Uncanny X-Force #1: Well, This Is Different

The new look team does star a familiar face, but that face is a very angry one. This ain't Remender's X-Force.

Andy Hunsakerby Andy Hunsaker

Rick Remender's Uncanny X-Force was… well, a tour-de-x-force. An epic saga about the dubious morality and unintentional consequences of lethal force in the name of justice, it was consistently bleak and heavy, but it actually concluded with what could be considered a happy ending. The guilt-ravaged Betsy Braddock, aka Psylocke, was finally able to find some peace with her resurrected paramour Fantomex.

Six months later, though, the happy didn't last.

Sam Humphries and Ron Garney are relaunching the book Marvel NOW style, and the new Uncanny X-Force #1 has a very different tone than the Remender genius that preceded it. Psylocke is brusque and angry and will not say why, and she's on a mission to hunt down her old enemy Spiral, and the freshly mohawked Storm is along for the ride – angry herself over the sudden end of her marriage and apparently cutting her hair and banging Wolverine over it. Their mission doesn't go well, even with kickass Alpha Flighter Puck lending a hand, too. Then, when the issue ends, we find out part of why Betsy's so pissed. Here's a hint – it has to do with the fact that there are now three Fantomexes – one male, one female, and one evil (and, okay, also male).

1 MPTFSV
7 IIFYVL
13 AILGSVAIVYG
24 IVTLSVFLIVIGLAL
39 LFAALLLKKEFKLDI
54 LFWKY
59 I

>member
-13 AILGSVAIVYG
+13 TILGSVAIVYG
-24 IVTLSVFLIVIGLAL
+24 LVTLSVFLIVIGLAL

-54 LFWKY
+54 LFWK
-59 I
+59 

Humphries is clearly going for a more straight-forward action tone, dropping bits of omniscient narration to cut through X-continuity enough to give us the gists. So far, he seems to be respecting where Remender left everybody without trying to emulate it. What I'm not entirely sure about is whether or not this will be anywhere near as interesting as its predecessor. The brief appearance of Fantomexes at the end may be too little to judge, but given that Remender took a weirdo character and made him one of my favorites, I'm keeping a keen eye on whether or not Humphries can bring that same charm to the guy. In this issue, it's not entirely there, although he does surely get back to his weirdo roots. Garney's art is very straightforward and solid, and it fits Humphries' style pretty well, too.

So it's a decent start for Uncanny X-Force #1, and it does warrant a few more issues to find its new footing. Humphries does get kudos for bringing Puck onto a non-Canadian team. That's nothing to sneeze at.